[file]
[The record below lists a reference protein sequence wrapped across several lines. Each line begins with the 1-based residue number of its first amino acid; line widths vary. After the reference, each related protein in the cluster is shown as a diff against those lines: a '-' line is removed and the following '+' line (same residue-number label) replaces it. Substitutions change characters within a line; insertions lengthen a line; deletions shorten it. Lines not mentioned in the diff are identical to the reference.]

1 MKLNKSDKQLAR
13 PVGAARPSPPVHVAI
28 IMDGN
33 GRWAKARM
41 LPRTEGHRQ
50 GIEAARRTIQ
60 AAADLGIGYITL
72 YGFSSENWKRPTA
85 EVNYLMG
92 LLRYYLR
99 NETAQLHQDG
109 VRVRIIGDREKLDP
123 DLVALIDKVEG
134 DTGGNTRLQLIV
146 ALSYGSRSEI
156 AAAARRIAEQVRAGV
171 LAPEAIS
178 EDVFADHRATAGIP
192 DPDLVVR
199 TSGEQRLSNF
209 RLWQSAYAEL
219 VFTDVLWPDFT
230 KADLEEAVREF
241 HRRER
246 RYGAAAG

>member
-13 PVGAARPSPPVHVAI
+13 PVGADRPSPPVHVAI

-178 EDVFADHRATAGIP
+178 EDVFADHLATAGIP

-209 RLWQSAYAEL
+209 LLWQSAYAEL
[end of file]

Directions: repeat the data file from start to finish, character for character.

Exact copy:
[The record below lists a reference protein sequence wrapped across several lines. Each line begins with the 1-based residue number of its first amino acid; line widths vary. After the reference, each related protein in the cluster is shown as a diff against those lines: a '-' line is removed and the following '+' line (same residue-number label) replaces it. Substitutions change characters within a line; insertions lengthen a line; deletions shorten it. Lines not mentioned in the diff are identical to the reference.]

1 MKLNKSDKQLAR
13 PVGAARPSPPVHVAI
28 IMDGN
33 GRWAKARM
41 LPRTEGHRQ
50 GIEAARRTIQ
60 AAADLGIGYITL
72 YGFSSENWKRPTA
85 EVNYLMG
92 LLRYYLR
99 NETAQLHQDG
109 VRVRIIGDREKLDP
123 DLVALIDKVEG
134 DTGGNTRLQLIV
146 ALSYGSRSEI
156 AAAARRIAEQVRAGV
171 LAPEAIS
178 EDVFADHRATAGIP
192 DPDLVVR
199 TSGEQRLSNF
209 RLWQSAYAEL
219 VFTDVLWPDFT
230 KADLEEAVREF
241 HRRER
246 RYGAAAG

>member
-13 PVGAARPSPPVHVAI
+13 PVGADRPSPPVHVAI

-178 EDVFADHRATAGIP
+178 EDVFADHLATAGIP

-209 RLWQSAYAEL
+209 LLWQSAYAEL